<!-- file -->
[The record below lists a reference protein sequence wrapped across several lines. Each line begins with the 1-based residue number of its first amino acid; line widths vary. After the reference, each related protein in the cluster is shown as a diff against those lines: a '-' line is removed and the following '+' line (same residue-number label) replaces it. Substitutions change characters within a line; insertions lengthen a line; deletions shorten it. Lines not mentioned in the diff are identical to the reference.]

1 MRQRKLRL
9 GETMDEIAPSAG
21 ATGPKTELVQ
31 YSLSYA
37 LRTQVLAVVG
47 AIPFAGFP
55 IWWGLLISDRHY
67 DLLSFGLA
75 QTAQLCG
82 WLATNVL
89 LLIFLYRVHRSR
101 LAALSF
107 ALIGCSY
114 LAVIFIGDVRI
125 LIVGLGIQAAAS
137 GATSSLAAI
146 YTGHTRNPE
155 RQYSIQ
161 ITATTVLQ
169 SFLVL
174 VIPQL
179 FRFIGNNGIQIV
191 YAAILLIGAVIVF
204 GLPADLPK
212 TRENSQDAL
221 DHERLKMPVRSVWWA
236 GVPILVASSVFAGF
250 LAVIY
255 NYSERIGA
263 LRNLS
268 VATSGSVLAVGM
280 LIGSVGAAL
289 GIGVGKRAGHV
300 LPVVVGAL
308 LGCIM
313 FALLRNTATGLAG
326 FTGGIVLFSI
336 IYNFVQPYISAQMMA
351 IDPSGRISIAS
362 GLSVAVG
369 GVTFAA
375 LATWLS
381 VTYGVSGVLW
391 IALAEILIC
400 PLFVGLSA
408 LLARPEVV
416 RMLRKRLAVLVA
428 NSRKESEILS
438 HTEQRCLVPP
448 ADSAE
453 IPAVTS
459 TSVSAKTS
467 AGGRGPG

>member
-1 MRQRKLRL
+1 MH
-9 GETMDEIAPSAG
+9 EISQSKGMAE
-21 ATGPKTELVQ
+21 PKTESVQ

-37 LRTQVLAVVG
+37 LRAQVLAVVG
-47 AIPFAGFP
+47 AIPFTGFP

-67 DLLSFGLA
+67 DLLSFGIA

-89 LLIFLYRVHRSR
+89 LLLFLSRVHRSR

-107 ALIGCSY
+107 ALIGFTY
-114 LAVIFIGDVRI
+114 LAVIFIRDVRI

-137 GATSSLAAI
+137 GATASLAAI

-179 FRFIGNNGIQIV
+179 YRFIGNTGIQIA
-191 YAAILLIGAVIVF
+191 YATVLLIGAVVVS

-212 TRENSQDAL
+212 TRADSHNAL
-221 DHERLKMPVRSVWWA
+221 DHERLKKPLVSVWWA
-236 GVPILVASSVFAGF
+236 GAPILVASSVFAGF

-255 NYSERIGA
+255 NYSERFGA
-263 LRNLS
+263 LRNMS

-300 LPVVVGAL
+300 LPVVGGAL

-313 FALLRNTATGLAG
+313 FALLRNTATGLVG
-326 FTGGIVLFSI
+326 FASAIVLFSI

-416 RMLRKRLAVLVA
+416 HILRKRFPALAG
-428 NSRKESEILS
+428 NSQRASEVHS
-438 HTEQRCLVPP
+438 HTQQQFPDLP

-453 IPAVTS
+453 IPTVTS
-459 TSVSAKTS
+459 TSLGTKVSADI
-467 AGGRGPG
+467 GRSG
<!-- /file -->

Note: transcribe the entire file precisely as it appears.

[The record below lists a reference protein sequence wrapped across several lines. Each line begins with the 1-based residue number of its first amino acid; line widths vary. After the reference, each related protein in the cluster is shown as a diff against those lines: a '-' line is removed and the following '+' line (same residue-number label) replaces it. Substitutions change characters within a line; insertions lengthen a line; deletions shorten it. Lines not mentioned in the diff are identical to the reference.]

1 MRQRKLRL
9 GETMDEIAPSAG
21 ATGPKTELVQ
31 YSLSYA
37 LRTQVLAVVG
47 AIPFAGFP
55 IWWGLLISDRHY
67 DLLSFGLA
75 QTAQLCG
82 WLATNVL
89 LLIFLYRVHRSR
101 LAALSF
107 ALIGCSY
114 LAVIFIGDVRI
125 LIVGLGIQAAAS
137 GATSSLAAI
146 YTGHTRNPE
155 RQYSIQ
161 ITATTVLQ
169 SFLVL
174 VIPQL
179 FRFIGNNGIQIV
191 YAAILLIGAVIVF
204 GLPADLPK
212 TRENSQDAL
221 DHERLKMPVRSVWWA
236 GVPILVASSVFAGF
250 LAVIY
255 NYSERIGA
263 LRNLS
268 VATSGSVLAVGM
280 LIGSVGAAL
289 GIGVGKRAGHV
300 LPVVVGAL
308 LGCIM
313 FALLRNTATGLAG
326 FTGGIVLFSI
336 IYNFVQPYISAQMMA
351 IDPSGRISIAS
362 GLSVAVG
369 GVTFAA
375 LATWLS
381 VTYGVSGVLW
391 IALAEILIC
400 PLFVGLSA
408 LLARPEVV
416 RMLRKRLAVLVA
428 NSRKESEILS
438 HTEQRCLVPP
448 ADSAE
453 IPAVTS
459 TSVSAKTS
467 AGGRGPG

>member
-1 MRQRKLRL
+1 MH
-9 GETMDEIAPSAG
+9 EISQSKGMAE
-21 ATGPKTELVQ
+21 PKTESVQ

-37 LRTQVLAVVG
+37 LRAQVLAVVG
-47 AIPFAGFP
+47 AIPFTGFP

-67 DLLSFGLA
+67 DLLSFGIA

-89 LLIFLYRVHRSR
+89 LLLFLSRVHRSR

-107 ALIGCSY
+107 ALIGFTY
-114 LAVIFIGDVRI
+114 LAVIFIRDVRI

-137 GATSSLAAI
+137 GATASLAAI

-179 FRFIGNNGIQIV
+179 YRFIGNTGIQIA
-191 YAAILLIGAVIVF
+191 YATVLLIGAVVVS

-212 TRENSQDAL
+212 TRADSHNAL
-221 DHERLKMPVRSVWWA
+221 DHERLKKPLVSVWWA
-236 GVPILVASSVFAGF
+236 GAPILVASSVFAGF

-255 NYSERIGA
+255 NYSERFGA
-263 LRNLS
+263 LRNMS

-300 LPVVVGAL
+300 LPVVGGAL

-313 FALLRNTATGLAG
+313 FALLRNTATGLVG
-326 FTGGIVLFSI
+326 FASAIVLFSI

-416 RMLRKRLAVLVA
+416 HILRKRFPALAG
-428 NSRKESEILS
+428 NSQRASEVHS
-438 HTEQRCLVPP
+438 HTQQQFPDLP

-453 IPAVTS
+453 IPTVTS
-459 TSVSAKTS
+459 TSLGTKVSADI
-467 AGGRGPG
+467 GRSG